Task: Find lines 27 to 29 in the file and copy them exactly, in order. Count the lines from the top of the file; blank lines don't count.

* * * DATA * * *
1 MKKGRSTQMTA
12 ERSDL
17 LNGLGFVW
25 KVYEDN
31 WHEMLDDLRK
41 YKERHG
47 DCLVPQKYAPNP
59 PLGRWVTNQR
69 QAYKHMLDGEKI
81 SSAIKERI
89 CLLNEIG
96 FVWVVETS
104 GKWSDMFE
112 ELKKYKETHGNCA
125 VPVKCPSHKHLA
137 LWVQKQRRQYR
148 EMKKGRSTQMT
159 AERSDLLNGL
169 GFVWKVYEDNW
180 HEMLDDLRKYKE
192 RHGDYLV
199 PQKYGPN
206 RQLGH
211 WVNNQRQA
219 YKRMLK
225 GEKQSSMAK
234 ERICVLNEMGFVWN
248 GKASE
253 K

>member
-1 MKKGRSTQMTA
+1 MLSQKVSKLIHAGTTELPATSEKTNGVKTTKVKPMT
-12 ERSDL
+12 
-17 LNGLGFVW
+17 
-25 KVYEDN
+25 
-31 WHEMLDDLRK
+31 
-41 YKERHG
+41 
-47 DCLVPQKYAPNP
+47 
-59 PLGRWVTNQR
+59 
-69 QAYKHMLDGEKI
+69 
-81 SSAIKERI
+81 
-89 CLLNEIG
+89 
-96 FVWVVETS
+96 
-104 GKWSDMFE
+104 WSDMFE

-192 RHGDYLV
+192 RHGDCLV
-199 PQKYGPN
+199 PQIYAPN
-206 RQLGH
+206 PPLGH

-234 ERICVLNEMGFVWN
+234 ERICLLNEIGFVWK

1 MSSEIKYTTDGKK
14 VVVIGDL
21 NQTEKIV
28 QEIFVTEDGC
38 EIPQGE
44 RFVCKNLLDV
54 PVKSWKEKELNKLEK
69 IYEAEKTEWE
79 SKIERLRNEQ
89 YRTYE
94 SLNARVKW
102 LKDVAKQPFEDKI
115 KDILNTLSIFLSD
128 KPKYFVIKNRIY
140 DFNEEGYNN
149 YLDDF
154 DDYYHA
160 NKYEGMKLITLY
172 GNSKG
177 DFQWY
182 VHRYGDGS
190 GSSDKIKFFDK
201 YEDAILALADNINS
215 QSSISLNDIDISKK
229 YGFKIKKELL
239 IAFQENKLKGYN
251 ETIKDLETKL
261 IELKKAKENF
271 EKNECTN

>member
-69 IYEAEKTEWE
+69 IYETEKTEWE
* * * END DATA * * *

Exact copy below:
234 ERICVLNEMGFVWN
248 GKASE
253 K